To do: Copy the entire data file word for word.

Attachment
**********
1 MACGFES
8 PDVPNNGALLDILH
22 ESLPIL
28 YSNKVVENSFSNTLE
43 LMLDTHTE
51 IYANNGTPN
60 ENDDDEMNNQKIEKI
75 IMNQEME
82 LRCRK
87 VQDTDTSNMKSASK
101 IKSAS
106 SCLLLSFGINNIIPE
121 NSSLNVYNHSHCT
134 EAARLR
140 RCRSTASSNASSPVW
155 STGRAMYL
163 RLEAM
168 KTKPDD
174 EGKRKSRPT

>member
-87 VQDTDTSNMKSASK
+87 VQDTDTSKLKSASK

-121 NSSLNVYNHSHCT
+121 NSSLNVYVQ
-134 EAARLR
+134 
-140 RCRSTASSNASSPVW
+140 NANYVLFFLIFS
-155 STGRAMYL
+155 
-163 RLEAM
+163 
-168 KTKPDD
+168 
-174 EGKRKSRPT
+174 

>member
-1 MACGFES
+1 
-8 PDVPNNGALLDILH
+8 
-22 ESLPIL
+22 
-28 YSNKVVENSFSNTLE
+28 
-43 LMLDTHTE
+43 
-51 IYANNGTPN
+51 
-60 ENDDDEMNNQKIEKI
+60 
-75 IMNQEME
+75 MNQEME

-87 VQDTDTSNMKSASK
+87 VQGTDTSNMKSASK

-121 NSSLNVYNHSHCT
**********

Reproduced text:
1 MACGFES
8 PDVPNNGALLDILH
22 ESLPIL
28 YSNKVVENSFSNTLE
43 LMLDTHTE
51 IYANNGTPN
60 ENDDDEMNNQKIEKI
75 IMNQEME
82 LRCRK
87 VQDTDTSNMKSASK
101 IKSAS
106 SCLLLSFGINNIIPE
121 NSSLNVYNHSHCT
134 EAARLR
140 RCRSTASSNASSPVW
155 STGRAMYL
163 RLEAM
168 KTKPDD
174 EGKRKSRPT

>member
-87 VQDTDTSNMKSASK
+87 VQDTDTSKLKSASK

-121 NSSLNVYNHSHCT
+121 NSSLNVYVQ
-134 EAARLR
+134 
-140 RCRSTASSNASSPVW
+140 NANYVLFFLIFS
-155 STGRAMYL
+155 
-163 RLEAM
+163 
-168 KTKPDD
+168 
-174 EGKRKSRPT
+174 

>member
-1 MACGFES
+1 
-8 PDVPNNGALLDILH
+8 
-22 ESLPIL
+22 
-28 YSNKVVENSFSNTLE
+28 
-43 LMLDTHTE
+43 
-51 IYANNGTPN
+51 
-60 ENDDDEMNNQKIEKI
+60 
-75 IMNQEME
+75 MNQEME

-87 VQDTDTSNMKSASK
+87 VQGTDTSNMKSASK

-121 NSSLNVYNHSHCT